UIEtips: The Flexibility of the Four Stages of Competence

Jared Spool

November 16th, 2011

Because my son is a professional magician, I’ve picked up a bit of magician’s lore over the years. Amongst the pros, they have a saying: “If you want to learn a new trick, read an old book.” Turns out, there’s a lot of excellent illusions which have been lost for years that, when you bring them back, feel new to today’s audiences.

It’s not too different in our world of design. There’s a lot of long-forgotten “old thinking” which is relevant with today’s thinking. In today’s article, I share an old model that has appeared on my radar over the last few years.

If you hang out with me, you’ve probably heard me say, “Good judgment comes from experience, and experience comes from bad judgments.” Today’s article describes a model that explains how that maxim actually works. The model is called The Four Stages of Competence, and has a myriad of uses in our design work.

Read the article: The Flexibility of the Four Stages of Competence.

What old thinking have you discovered lately? How do these four stages fit into your design work? We’d love to hear your thoughts below.

7 Responses to “UIEtips: The Flexibility of the Four Stages of Competence”

  1. Numisma Technologies Says:

    Thanks for sharing this very useful information with us.This is such a motivating post and i just loved reading it.

  2. Jim Jarrett Says:

    Cockburn and Boehm developed a competence model out of this as well for agile developers. I think their definitions are useful in other fields as well.
    http://agile2003.agilealliance.org/files/P4Paper.pdf

    They have a couple of sub-grades in the levels too (summarized from Table 2):

    Level -1: May have technical skills, but unable or unwilling to collaborate or follow shared methods.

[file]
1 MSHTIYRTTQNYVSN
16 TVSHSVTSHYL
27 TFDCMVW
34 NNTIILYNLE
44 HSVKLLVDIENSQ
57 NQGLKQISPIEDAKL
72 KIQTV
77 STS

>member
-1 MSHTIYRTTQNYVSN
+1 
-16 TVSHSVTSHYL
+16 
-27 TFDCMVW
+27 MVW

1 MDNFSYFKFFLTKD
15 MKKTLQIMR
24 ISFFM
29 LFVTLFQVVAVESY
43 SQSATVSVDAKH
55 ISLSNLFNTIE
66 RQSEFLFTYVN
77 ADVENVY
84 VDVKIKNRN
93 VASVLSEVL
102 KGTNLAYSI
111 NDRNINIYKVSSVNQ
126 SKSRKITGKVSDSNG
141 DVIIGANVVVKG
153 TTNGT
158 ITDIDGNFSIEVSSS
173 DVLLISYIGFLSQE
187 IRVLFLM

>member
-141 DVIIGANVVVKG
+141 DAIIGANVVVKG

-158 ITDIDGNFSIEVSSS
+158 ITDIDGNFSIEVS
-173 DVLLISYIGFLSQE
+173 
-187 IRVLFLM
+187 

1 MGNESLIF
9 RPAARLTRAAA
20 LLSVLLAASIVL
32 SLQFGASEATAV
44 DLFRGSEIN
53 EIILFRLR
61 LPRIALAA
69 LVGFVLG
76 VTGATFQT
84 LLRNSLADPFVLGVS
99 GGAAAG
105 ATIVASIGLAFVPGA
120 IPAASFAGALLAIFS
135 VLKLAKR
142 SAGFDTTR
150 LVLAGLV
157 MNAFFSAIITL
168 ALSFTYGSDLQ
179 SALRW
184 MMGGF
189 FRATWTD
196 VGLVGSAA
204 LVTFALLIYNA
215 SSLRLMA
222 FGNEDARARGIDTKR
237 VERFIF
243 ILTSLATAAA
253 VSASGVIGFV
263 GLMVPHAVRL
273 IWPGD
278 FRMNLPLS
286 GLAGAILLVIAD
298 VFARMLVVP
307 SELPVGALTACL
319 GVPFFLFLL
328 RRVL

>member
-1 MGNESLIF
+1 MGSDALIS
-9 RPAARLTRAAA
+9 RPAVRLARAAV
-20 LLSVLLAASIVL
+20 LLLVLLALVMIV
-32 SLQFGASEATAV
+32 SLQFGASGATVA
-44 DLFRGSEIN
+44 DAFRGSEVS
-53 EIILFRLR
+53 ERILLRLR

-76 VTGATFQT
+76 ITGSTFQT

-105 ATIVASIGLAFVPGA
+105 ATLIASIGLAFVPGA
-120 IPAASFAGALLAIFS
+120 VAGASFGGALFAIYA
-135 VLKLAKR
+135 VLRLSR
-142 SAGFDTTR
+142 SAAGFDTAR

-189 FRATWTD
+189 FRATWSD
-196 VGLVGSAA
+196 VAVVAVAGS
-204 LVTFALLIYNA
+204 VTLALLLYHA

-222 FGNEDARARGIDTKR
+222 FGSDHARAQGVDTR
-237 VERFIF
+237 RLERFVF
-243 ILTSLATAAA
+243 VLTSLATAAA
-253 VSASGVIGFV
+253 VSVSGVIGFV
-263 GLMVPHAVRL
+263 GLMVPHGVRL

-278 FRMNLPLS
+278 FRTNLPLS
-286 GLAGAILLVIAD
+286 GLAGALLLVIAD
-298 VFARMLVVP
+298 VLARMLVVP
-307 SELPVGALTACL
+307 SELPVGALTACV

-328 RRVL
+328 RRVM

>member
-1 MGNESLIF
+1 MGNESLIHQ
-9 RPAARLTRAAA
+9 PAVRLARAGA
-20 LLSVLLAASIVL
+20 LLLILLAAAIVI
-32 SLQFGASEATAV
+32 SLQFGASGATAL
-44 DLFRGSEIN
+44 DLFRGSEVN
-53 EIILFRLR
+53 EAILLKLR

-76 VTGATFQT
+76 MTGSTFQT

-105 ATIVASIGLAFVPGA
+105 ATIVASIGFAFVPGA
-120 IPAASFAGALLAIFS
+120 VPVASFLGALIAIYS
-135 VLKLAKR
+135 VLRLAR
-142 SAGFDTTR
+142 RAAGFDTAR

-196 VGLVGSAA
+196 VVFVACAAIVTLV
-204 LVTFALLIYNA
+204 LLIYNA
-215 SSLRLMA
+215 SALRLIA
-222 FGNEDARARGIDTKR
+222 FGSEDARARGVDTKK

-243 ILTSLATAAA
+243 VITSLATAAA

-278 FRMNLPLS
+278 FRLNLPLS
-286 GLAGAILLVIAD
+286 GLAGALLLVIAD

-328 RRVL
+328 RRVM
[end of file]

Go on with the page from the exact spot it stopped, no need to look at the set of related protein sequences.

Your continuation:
Level 1B: With training, able to perform procedural method steps … With experience can master some Level 1A skills.

    Level 1A: With training, able to perform discretionary method steps… With experience can become Level 2.

    Level 2: Able to tailor a method to fit a precedented new situation.

    Level 3: Able to revise a method (break its rules) to fit an unprecedented new situation

  3. cliff a Says:

    Great stuff. It reminds me of the old Donald Rumsfeld quote.

    I like to use this model to get a feel for where clients might be with UCD and usability testing. That might go something like this:

    - Unconsciously incompetent – calling a usability test a focus group or QA
    - Consciously incompetent – thinking maybe thery ought to attend one of these things and see what happens
    - Unconsiously competent – understand the value of testing but have a hard time not jumping to conclusions, solution-jumping, paying too much attention to outliers, etc.
    - Consciously competent – approaching the test and observing it in a fashion very similar to the usability engineer

  4. Juan Lanus Says:

    Hey Jared,
    The ticket to go from stage 2 to stage 3 is some training at UIE, isn’t it?
    Seriously ;-)

  5. Juan Lanus Says:

    I started caring about UI in the seventies (yes, there were computers then, albeit not PCs). I designed and implemented very successful UIs, pioneering the deployment of interactive apps in smaller business. Somehow I became unconsciously proficient without properly evolving, I thing I missed one or two stages. My learning was intuitive so I went from one unconscious stage to another unconscious one.

    When I started doing Internet UI, in the nineties, I eagerly devoured all the material available in the Internet and fulfilled the conscious stages. It turns out that I’m intuitive, a “lateral thinker” in De Bono parlance. And yes, the conscious learning augmented my unconscious skills.

    While at this learning process, I noticed another learning track, specific of UI design unlike Burch’s mode that is pervasive, and transversal to it.

    It’s about surface usability vs. structural usability.
    At first I understood surface usability, the kind of thing one can do by changing the controls in one page (type, appearance, location, labeling).

    Later on I realized that the real thing was what I call “structured usability”, related to the navigation through the pages of the site or application.